Daisy tries to get him to sway but he won’t budge so she says they don’t have to be freinds but if they’re going to write music together they can’t be strangers. She offers to answer any questions he has. He asks how many pills she takes in a day but she doesn’t know, she doesn’t count them. He wonders why she doesn’t think it’s a problem but she saysthey’re prescription so why would it matter? She could throw them in the toilet and it wouldn’t do anything. Billy becomes the 70’s version of “do it, you won’t” so Daisy does, she throws them away. Then he asks why she wanted to join the band. Daisy felt like she knew him or like they’ve known each other for a long g time. He feels familiar. His final question, how did she really cut her hand” But the story about her breaking into her parents house was the truth. She had the number song in the country and she wated them to know. But they weren’t there, they moved away.

Daisy tells him he writes songs about who he wishes he could be, not who he is. So what if he did? They then go back and forth on the song into nightfall. Changing lyrics, melodies, the whole nine yards. Eventually, the band gets called into the studio to record the song.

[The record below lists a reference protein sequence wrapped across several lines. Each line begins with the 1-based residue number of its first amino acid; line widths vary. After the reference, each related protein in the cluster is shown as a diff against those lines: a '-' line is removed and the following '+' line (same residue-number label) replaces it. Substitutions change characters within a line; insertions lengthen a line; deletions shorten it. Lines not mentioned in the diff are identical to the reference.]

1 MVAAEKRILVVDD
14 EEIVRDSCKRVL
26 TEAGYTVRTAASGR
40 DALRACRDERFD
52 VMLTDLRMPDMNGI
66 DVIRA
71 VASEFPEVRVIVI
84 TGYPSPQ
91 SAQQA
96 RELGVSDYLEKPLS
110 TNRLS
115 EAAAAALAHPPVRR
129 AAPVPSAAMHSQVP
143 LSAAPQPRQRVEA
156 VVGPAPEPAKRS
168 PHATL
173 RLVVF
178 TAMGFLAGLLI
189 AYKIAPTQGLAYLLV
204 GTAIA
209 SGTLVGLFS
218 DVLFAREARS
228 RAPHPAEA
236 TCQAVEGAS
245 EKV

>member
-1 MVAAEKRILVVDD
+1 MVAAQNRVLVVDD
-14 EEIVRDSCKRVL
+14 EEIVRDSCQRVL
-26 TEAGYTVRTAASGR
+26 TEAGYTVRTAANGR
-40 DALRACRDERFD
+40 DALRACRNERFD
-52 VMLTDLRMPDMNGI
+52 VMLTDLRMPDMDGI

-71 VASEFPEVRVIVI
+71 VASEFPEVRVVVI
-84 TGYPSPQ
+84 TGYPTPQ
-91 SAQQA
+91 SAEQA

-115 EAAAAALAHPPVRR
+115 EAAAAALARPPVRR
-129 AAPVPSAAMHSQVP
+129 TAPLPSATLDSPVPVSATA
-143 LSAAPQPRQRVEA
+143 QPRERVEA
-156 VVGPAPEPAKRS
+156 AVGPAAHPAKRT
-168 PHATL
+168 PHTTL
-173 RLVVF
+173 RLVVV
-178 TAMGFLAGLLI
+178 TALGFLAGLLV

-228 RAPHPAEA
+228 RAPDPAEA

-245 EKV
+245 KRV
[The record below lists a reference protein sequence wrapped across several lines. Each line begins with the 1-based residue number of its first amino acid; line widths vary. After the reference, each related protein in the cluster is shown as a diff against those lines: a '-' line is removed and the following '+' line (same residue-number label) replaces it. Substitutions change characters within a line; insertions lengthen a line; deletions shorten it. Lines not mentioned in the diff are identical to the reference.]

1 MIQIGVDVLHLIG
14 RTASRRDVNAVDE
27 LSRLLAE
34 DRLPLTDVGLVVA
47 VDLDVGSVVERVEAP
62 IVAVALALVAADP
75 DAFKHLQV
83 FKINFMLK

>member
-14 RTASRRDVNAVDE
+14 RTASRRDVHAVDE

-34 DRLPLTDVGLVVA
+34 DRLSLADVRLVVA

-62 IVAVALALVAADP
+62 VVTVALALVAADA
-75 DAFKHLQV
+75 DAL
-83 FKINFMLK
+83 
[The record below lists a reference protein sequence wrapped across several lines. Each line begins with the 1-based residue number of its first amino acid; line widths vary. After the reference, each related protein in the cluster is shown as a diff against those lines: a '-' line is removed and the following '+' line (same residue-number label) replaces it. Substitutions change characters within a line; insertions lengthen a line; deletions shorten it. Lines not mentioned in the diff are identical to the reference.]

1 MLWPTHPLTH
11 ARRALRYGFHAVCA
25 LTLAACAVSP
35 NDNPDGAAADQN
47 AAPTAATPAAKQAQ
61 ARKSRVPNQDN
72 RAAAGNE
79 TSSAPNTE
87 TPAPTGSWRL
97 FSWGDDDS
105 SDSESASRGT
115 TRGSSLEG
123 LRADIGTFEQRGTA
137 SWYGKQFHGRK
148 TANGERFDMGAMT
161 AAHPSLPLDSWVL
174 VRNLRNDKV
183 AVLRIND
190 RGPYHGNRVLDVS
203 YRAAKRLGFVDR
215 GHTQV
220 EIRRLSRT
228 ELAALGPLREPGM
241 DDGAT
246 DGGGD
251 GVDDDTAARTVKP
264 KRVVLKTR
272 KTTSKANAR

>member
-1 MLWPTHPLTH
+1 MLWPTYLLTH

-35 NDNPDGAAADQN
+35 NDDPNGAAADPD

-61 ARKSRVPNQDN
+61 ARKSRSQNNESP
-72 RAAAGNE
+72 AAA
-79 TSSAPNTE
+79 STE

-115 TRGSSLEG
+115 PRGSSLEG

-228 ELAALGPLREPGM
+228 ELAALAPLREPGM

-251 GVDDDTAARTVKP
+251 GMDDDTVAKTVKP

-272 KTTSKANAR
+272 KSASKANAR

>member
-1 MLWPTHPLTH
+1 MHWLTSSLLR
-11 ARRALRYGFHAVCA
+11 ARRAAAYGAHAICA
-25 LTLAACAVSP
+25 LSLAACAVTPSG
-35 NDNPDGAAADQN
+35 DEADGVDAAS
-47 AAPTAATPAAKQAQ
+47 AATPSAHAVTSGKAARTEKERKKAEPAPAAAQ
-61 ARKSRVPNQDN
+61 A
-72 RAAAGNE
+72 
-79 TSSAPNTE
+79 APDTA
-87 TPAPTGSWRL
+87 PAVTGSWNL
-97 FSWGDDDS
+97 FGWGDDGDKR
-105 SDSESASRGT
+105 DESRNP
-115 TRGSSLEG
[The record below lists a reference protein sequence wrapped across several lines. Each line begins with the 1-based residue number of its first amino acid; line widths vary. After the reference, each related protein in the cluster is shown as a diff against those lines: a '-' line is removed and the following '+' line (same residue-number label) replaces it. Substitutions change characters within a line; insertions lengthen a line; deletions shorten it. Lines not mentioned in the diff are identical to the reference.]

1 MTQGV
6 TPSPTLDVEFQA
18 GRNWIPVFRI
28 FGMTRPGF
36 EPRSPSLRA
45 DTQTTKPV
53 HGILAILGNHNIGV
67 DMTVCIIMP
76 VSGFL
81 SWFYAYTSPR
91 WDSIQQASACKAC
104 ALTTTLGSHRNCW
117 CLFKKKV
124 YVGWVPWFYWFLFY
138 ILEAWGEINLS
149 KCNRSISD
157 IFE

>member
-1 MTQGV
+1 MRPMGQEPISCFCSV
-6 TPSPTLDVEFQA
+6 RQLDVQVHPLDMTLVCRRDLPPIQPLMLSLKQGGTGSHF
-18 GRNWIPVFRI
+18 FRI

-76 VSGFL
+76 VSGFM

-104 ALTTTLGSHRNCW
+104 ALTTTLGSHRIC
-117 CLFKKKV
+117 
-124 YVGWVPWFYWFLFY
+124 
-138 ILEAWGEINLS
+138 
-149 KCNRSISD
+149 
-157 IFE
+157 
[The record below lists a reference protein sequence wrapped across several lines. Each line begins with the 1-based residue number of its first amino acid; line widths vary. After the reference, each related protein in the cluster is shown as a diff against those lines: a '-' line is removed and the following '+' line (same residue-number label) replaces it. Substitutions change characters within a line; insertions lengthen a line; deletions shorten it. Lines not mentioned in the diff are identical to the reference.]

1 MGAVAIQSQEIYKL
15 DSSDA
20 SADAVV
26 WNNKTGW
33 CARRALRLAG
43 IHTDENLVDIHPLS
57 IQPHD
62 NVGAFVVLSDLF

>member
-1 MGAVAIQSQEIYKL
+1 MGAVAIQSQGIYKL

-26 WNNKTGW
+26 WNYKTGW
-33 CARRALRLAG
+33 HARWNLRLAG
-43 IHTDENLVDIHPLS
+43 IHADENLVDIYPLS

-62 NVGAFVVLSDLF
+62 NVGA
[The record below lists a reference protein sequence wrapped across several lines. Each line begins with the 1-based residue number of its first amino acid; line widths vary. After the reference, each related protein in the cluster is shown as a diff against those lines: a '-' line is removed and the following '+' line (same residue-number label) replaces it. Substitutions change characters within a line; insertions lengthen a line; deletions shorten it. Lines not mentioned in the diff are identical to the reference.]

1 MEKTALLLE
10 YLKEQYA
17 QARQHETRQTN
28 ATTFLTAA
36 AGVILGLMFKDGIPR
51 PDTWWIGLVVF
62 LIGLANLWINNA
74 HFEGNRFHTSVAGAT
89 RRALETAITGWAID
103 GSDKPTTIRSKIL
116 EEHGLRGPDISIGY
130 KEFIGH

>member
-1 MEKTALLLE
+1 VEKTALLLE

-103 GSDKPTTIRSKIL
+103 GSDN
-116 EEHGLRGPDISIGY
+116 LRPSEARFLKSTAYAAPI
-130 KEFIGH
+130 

Let Me Down Easy

Billy thinks the song is hopeful and optimistic. Daisy thinks its about the opposite. It’s about why they do things that are made for us and why the keep doing them even though its hopeless. Billy slips a comment in about “someone doing a number” on her and that he was wrong about her, he never would have guessed she was so broken. Daisy gets up and leaves, throwing one of her pills in her mouth. She goes to sit inside one of Teddy’s sportscars. Billy apologizes, he meant they are more alike than he thought. He talks about his dad leaving and how everything he does is to try to make him regret it. Daisy says she’s not broken, but neither is he.

They take the song to the studio and practice then record. After the song finishes, Daisy and Billy hug and Daisy asks what Teddy thought. He calls himself a motherf-cking genius.

“The best part was it left room for everyone to contribute. It wasn’t just the billy show anymore. Daisy did that for us.”

Eddie Roundtree

The first six episodes of Daisy Jones & The Six are available to stream on Prime Video. Stay tuned for our recaps of the season and additional content!

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By Haley
Haley joined the Nerds and Beyond team in 2019 as a Writer and Editor. Her main fandoms include Criminal Minds, Wrestling, and The Walking Dead. You can find her on Twitter @haleyanne_.